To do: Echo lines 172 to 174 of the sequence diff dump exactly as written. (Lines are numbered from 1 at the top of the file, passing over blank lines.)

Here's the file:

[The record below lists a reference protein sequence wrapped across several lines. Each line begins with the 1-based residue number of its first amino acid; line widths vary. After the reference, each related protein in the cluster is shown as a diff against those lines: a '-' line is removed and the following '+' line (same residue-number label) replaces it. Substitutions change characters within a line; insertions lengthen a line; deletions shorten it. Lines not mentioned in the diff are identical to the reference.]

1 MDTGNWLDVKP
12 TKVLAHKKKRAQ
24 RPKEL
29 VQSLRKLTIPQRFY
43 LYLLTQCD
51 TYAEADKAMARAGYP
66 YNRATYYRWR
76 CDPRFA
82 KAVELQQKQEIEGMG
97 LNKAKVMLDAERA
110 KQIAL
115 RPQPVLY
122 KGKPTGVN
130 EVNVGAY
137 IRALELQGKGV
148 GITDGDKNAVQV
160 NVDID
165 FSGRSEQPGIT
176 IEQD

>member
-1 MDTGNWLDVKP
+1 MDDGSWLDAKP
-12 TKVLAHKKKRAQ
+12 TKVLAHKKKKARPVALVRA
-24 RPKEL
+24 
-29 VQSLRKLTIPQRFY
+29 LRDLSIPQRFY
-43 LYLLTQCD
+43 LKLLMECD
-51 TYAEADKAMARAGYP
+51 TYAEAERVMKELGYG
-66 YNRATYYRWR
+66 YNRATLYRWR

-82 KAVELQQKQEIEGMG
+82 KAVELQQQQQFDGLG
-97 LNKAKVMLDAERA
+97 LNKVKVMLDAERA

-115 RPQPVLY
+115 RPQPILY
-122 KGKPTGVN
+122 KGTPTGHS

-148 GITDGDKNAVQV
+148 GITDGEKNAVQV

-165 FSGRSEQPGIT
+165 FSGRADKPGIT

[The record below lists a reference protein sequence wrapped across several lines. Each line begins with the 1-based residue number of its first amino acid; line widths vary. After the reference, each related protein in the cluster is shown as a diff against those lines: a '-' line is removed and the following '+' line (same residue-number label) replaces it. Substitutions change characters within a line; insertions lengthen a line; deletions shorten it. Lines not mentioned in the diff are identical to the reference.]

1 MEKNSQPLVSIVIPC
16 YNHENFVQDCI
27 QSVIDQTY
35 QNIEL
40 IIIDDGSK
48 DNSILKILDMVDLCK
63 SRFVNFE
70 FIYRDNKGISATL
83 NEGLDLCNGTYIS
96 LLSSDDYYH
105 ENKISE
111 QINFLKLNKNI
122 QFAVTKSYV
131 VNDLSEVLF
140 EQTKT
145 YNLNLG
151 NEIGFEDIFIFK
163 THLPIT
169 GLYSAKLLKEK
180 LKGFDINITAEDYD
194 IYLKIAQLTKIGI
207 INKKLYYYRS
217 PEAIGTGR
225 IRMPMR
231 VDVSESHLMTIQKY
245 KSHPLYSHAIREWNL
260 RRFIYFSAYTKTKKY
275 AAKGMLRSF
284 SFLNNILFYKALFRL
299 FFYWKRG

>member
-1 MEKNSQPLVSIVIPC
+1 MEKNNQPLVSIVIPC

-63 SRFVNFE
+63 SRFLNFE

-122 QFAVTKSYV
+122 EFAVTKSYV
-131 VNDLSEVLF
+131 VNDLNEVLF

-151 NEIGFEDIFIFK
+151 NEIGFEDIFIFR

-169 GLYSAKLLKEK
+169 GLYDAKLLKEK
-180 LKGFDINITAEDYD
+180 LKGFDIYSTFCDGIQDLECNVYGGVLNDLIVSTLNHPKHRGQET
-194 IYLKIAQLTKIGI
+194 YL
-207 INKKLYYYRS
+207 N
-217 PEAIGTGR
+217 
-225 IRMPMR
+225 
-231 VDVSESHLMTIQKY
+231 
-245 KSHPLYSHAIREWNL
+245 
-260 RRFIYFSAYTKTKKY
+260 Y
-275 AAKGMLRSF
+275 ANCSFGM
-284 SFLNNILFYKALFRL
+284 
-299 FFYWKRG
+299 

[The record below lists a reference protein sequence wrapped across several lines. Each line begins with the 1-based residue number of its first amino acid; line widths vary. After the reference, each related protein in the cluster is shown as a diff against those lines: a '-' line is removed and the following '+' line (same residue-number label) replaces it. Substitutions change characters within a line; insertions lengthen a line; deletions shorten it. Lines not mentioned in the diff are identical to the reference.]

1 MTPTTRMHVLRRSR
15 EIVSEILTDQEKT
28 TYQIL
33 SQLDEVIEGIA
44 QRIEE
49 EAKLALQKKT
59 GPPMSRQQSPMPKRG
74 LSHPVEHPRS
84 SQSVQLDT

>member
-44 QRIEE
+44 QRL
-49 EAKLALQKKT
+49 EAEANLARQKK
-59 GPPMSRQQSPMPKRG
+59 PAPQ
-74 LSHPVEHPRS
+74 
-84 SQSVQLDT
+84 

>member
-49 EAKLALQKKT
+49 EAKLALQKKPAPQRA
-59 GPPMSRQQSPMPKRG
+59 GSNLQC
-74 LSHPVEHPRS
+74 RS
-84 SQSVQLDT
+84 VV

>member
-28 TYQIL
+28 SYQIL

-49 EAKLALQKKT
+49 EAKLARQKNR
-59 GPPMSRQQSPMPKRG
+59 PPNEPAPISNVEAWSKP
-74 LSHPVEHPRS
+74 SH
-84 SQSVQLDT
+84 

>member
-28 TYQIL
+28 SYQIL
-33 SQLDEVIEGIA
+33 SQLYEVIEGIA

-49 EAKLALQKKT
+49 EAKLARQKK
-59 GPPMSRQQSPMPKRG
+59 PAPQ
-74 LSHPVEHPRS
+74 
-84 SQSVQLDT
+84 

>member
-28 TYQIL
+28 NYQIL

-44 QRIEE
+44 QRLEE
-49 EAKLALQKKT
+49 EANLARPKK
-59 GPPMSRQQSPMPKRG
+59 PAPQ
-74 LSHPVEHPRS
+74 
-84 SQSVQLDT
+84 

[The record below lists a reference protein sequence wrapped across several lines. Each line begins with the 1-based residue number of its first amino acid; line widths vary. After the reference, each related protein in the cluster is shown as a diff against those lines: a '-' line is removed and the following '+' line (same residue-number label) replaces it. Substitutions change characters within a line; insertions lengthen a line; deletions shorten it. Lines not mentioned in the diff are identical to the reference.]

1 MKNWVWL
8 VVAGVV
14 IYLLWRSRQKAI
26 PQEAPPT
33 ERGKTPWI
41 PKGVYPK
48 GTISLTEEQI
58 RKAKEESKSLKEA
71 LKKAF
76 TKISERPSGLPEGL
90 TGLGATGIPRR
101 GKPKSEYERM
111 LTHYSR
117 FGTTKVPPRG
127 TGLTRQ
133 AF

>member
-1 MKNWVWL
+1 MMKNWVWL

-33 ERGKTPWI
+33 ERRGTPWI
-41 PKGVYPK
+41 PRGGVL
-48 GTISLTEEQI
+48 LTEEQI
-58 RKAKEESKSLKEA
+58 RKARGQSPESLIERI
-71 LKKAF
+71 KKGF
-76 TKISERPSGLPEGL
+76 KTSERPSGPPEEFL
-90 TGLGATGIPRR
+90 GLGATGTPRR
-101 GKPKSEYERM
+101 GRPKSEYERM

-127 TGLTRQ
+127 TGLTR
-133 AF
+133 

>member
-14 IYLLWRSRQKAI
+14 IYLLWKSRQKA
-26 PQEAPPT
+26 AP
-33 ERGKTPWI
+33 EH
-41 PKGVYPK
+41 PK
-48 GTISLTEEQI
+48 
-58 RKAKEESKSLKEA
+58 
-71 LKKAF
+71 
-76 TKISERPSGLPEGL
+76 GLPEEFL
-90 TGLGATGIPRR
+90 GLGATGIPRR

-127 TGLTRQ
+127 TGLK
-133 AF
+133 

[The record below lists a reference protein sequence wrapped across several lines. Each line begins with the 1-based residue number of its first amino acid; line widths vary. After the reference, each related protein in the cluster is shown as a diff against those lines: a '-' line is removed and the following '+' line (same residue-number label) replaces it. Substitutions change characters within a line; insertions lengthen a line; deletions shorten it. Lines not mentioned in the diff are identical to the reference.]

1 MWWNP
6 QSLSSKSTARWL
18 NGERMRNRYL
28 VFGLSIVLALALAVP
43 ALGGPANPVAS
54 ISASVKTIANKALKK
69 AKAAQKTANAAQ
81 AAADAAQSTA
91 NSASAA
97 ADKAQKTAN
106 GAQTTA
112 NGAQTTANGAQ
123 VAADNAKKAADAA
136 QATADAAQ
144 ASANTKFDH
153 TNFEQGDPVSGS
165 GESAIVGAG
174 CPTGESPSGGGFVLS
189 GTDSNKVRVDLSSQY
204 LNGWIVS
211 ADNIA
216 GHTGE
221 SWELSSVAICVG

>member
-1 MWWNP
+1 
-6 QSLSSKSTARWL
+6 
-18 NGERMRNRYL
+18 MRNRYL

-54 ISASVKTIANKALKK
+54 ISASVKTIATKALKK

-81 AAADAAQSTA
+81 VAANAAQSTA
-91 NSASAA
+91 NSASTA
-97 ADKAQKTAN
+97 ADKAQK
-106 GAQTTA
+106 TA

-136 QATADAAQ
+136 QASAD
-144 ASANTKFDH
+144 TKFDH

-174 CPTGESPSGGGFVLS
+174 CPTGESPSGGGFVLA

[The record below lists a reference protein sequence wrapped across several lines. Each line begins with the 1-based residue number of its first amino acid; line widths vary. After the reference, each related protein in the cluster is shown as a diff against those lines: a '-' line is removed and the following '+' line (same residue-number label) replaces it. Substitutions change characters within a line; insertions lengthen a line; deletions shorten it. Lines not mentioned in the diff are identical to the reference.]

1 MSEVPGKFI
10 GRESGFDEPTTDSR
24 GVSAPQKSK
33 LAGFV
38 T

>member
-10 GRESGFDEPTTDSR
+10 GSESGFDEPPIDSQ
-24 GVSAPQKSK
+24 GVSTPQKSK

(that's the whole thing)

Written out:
+44 QRLEE
-49 EAKLALQKKT
+49 EANLARPKK